Unpublished Dispositionmildred Shaw, Plaintiff-appellant, v. Margaret M. Heckler, Secretary of Health and Human Services,defendant-appellee, 787 F.2d 592 (6th Cir. 1986)Annotate this Case
On Appeal from the United States District Court for the Northern District of Ohio
BEFORE: KEITH and GUY, Circuit Judges, and TAYLOR*
The appellant, Mildred Shaw, made an application for Supplemental Security Income (SSI) disability insurance benefits on December 9, 1981, pursuant to 42 U.S.C. 1382 C(a) (3). The application was initially denied, and also denied upon reconsideration. At appellant's request, a hearing was had before an Administrative Law Judge (ALJ) who heard the case de novo on November 3, 1982. Claimant appeared in person and was represented by counsel. On November 30, 1982, the ALJ found that the appellant was not disabled and not entitled to SSI benefits. The ALJ's decision became the final decision of the Secretary when the Appeals Council approved the decision on March 30, 1983.
On May 10, 1983, appellant filed her action for judicial review in the United States District Court for the Northern District of Ohio, Eastern Division. United States District Judge Sam H. Bell referred this case to Federal Magistrate Charles Laurie, who on March 30, 1984, issued his report and recommendation which found that the decision of the Secretary of Health and Human Services was supported by substantial evidence. Appellant filed objections to the Magistrate's report and recommendation.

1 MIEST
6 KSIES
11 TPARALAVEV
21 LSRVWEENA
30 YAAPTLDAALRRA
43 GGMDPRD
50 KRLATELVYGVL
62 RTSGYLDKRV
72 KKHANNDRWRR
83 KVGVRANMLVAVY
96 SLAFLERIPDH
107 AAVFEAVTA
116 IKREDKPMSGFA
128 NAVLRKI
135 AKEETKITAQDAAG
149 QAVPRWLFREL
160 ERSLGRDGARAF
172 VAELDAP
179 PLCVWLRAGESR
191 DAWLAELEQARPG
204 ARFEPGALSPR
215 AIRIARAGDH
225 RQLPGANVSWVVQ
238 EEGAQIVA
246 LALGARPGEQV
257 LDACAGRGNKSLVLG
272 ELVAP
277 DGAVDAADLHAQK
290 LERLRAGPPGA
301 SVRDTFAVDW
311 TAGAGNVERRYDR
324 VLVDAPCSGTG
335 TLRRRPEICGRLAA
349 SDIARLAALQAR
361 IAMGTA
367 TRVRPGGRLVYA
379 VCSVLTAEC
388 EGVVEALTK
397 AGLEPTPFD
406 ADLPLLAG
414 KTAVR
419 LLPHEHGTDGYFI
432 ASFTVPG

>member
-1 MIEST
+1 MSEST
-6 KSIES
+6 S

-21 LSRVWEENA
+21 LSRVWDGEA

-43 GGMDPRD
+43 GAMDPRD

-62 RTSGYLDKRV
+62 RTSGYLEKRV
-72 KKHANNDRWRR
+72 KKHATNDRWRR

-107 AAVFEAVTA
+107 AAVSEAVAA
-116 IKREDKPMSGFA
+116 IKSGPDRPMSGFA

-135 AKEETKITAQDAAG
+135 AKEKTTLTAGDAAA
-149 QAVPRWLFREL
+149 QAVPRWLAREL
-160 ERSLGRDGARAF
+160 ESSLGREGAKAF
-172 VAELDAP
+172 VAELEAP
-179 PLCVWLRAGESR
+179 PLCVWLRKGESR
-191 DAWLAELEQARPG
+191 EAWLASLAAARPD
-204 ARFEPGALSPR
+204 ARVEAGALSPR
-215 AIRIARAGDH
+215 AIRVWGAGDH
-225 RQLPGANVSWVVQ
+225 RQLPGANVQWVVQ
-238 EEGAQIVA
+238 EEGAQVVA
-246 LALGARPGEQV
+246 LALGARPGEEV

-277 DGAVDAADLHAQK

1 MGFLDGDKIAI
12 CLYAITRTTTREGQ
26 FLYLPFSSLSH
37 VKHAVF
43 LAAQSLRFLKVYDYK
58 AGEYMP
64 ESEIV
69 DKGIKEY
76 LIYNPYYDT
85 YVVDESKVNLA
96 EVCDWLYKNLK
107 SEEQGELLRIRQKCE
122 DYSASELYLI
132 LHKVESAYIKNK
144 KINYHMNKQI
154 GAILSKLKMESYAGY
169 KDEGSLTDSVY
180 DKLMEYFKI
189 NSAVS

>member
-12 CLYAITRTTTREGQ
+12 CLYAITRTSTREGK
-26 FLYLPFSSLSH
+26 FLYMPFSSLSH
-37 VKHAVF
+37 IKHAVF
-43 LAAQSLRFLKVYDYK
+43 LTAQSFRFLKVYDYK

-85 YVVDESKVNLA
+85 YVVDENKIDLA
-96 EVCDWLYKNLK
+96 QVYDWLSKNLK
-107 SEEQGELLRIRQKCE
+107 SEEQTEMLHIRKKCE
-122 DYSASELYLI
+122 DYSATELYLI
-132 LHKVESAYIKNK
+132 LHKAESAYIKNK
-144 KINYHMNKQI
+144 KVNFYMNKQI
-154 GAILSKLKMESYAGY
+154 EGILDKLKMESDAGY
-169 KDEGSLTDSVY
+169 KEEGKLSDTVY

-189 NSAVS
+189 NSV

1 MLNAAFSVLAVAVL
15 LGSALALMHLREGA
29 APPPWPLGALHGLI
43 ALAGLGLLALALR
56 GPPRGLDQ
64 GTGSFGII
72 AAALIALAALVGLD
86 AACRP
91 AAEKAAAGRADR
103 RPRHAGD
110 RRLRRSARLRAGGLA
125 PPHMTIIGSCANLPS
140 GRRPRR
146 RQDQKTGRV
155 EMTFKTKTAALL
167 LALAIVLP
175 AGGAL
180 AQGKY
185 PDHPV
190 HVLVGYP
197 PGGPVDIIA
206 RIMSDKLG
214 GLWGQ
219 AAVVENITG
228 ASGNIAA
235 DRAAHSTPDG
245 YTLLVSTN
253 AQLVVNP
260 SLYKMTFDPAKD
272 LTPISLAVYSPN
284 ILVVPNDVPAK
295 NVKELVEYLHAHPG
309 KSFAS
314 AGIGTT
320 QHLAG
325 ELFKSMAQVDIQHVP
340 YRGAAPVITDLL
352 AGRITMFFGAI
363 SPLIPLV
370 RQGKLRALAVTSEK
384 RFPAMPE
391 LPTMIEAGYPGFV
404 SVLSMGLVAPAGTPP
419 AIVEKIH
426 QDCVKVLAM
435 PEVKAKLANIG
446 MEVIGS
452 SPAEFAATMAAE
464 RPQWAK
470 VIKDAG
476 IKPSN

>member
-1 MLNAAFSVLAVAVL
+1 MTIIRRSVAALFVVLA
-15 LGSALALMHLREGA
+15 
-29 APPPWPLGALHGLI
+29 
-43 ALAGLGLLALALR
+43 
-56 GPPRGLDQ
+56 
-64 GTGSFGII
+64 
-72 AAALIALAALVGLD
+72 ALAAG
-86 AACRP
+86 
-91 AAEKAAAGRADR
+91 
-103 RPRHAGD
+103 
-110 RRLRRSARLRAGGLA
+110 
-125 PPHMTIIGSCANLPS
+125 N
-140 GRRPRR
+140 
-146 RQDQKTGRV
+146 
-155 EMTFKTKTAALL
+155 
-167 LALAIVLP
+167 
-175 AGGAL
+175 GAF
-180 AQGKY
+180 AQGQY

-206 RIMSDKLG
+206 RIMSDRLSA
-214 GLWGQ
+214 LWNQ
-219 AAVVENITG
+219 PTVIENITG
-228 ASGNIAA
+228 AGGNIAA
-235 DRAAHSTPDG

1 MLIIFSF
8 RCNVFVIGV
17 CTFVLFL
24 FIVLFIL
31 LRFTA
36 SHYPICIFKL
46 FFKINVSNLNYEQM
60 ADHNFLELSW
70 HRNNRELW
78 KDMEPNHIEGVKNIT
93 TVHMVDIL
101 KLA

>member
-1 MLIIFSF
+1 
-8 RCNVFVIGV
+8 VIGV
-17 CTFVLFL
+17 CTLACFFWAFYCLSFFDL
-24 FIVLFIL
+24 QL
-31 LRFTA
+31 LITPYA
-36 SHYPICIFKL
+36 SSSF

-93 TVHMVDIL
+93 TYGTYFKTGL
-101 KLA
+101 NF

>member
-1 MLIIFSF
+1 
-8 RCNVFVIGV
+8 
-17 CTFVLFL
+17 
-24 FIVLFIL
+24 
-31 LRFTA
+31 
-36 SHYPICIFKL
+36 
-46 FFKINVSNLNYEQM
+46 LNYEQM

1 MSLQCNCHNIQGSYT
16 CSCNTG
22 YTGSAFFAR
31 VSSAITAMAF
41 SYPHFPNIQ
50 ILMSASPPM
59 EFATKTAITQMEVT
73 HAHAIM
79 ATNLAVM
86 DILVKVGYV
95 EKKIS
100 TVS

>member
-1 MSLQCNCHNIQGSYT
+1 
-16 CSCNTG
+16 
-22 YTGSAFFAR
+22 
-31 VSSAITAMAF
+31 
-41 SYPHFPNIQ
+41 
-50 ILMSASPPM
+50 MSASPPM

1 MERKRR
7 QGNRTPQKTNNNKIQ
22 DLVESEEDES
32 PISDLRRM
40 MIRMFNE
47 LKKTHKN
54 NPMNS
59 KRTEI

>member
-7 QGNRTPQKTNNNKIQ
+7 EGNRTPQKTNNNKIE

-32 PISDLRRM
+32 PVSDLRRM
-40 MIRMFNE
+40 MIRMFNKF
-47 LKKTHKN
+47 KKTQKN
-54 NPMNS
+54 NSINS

Judge Sam Bell upheld the decision of the Secretary and granted the Secretary's motion for summary judgment on April 12, 1984. Appellant filed a timely Notice of Appeal of the District Court's April 12, 1984 order on May 11, 1984. We affirm on the grounds there was substantial evidence to support the Secretary's findings.
On November 30, 1982, the ALJ made the following evidentiary findings:
1. The claimant has the following impairments: high blood pressure, osteoarthritis of the knees, carpal tunnel syndrome of both wrists, degenerative joint disease of the left hip; high blood pressure [sic].
2. The claimant's allegations of severe pain are not credible as they are not supported by the medical evidence of record; the claimant's osteoarthritis did not significantly limit the claimant's motion and is not so severe as to be disabling.
3. The claimant does not have any impairment or combination of impariments which significantly limit her ability to perform basic work-related functions; therefore, the claimant does not have a severe impairment.
4. Since the claimant does not have a severe impairment, she was not under a disability as defined in the Social Security Act at anytime through the date of this decision.
Buttressing the above findings, no physician testified appellant was disabled. To the contrary a social worker noted on June 22, 1982 that a Dr. Complited [sic] stated appellant is capable of performing the basic work related functions of a sedentary job. A September 22, 1981 social work note also cited a doctor's approval of sedentary work for appellant. One of plaintiff's chief complaints was pseudogout and joint disease. However, these conditions were found to be controlled by medication, and periodic visits to the hospital. A January 13, 1982 report by Dr. Asikin Mentari, revealed no observable joint effusion, and range of motion was found within normal limits.
The scope of judicial review is limited to determining whether the findings of fact made by the Secretary are supported by substantial evidence. Richardson v. Perales, 402 U.S. 389 (1971). There was ample evidence to support the Secretary's findings. Accordingly we affirm the decision below.
Honorable Anna Diggs-Taylor, District Judge, U.S. District Court for the Eastern District of Michigan, sitting by designation